When Dark Souls was first released back in 2011, it basically set the gaming world on fire. The spiritual successor to Demon’s Souls, Dark Souls, took everything that gamers loved about its predecessor and turned it up to 11. With a new open-world format and the same addictive structure, Dark Souls became a genre-defining game and the ultimate experience of its ilk… until Dark Souls III, that is.
Hot off the heels of Bloodborne, Dark Souls III was able to ride two zeitgeists side by side. The first was the emerging genre of souls-like, a new gaming designation inspired specifically by the Soulsborne series of games. The other was a new, more precision-oriented flavor of action RPGs inspired by Bloodborne. On the wings of its own previous creations, FromSoftware was about to create an all-time great.
Cultivated as the final game in the Dark Souls series, Dark Souls III became a connective tissue of a game, a creation that would bring together not just each of the games in its respective series but Demon’s Souls and Bloodborne as well. It became the meta-context for every game that From had made since 2009.
Using a storyline similar to Stephen King’s Dark Tower series, Dark Souls III had each player’s worlds and the characters of the Dark Souls universe coalescing into a greater whole. It was an amalgamation of all forms of all things. With everything connected and converging, nothing was impossible.
Previously dead characters rose from the grave, ancient heroes were reanimated, and familiar locations popped up between this adventure’s new settings. In fact, the entire notion of this entry was predicated on the mythology of the series, a mythology that the player had played an integral part in creating. The central bosses were all beings who had risen to the heights of their age, linking the fire to preserve an ongoing light for future generations.
However, in doing so, each hero had unintentionally enacted a grievous wrong. As we’ve written about before, linking the fire is actually the wrong move in the original game, and anyone who dug into the lore would know that the seemingly “evil” ending of Dark Souls was actually the right thing to do all along. So some of the main bosses you’re fighting in Dark Souls III only exist due to the actions of players who have made this same wrong decision over and over, dooming the world even as they hoped to save it.
Of course, only one of these bosses, the end boss of the main game, is meant to delineate these other players clearly. The Soul of Cinder, who appears on the cover of the game, is quite literally an amalgamation of the players and characters who have failed this world since time immemorial. Though the Soul of Cinder begins the fight as a nameless hollow, he eventually morphs back into Gwyn, the end boss of the first game and the first character to make this endlessly recurring mistake.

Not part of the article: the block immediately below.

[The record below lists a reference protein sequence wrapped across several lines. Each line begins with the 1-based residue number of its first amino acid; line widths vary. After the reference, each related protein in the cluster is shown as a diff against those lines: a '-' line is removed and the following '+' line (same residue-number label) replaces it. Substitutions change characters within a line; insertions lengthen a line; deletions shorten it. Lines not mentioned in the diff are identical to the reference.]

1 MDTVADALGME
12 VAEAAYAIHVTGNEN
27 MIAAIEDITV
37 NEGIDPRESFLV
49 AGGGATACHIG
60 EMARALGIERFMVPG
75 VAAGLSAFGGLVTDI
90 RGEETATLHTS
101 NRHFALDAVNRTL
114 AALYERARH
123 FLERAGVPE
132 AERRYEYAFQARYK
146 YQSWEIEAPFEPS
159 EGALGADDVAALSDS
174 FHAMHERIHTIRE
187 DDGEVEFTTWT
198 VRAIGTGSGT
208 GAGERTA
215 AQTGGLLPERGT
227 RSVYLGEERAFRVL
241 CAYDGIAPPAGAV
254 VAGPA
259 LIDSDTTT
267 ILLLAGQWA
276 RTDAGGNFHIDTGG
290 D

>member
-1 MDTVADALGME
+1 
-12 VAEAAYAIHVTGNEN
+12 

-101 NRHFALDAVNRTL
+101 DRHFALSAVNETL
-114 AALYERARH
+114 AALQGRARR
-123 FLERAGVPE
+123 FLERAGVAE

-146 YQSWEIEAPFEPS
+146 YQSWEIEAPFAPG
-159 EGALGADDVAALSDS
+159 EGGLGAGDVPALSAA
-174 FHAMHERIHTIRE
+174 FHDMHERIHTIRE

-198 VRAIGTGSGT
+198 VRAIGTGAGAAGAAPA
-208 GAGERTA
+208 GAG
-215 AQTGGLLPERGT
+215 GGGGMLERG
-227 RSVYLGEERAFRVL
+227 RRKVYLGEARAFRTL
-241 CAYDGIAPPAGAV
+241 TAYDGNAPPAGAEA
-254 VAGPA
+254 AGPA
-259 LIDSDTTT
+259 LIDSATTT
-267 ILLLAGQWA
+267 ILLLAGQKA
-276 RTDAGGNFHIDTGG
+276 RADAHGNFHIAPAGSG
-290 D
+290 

By bringing him back as the final foe of Dark Souls III, FromSoftware creates a closed storytelling loop for players who have been following this series all along. It’s a common storytelling tradition to end a story where it began or revisit familiar territory so that fans will feel like they’ve completed a full circuit. By embracing this tradition, the ending chapter of the Dark Souls franchise doesn’t just create a satisfying conclusion; it also makes players feel like their experience mattered.
Naturally, this is all without mentioning the other disparate elements that make Dark Souls III one of the best games of its generation. As previously mentioned, Bloodborne‘s influence is all over this game. Though the Dark Souls franchise always leaned pretty hard into dark fantasy tropes, Dark Souls III has more outright horror elements than any other game in the series.
Take a single enemy, for example, the Lycanthrope. Massive, crucified beasts who not only drag a cross behind them but use it as a weapon, Lycanthropes show the way that Bloodborne‘s world and enemy design have colored the generally less intense world of Dark Souls. Dark Souls III also contains chanting cultists, enemies reanimated after dying from unimaginable tortures, and a series of horror-influenced bosses.
Bloodborne‘s fingerprints are seen in other places as well. Like Bloodborne‘s trick weapons, the adaptive weapons here allow players to engage in different combat forms without equipping another weapon. Simply tapping a button can switch your attack strategy from slow and steady to fast and frenetic in a blink.
Really it’s this intrinsic crossover feeling that sets Dark Souls III apart from the Soulsborne titles. Mixing not just storytelling elements but level, enemy, and boss design from the four entries that had preceded it offers Dark Souls III a perfectly unique feeling. It offers the best of all worlds and allows them to somehow coalesce into a whole that makes for maybe the strongest game in FromSoftware’s entire oeuvre.
Despite its many influences, Dark Souls III remains one of a kind 5 years later. The intense and intimate intersection between horror and fantasy, the final game in the Dark Souls series, sent the franchise off with a fabulous bang of style and sensibility. With two fantastic DLCs and a somewhat lively online presence even today, there’s no better time to go back and experience one of the greatest action RPGs of the previous gaming generation.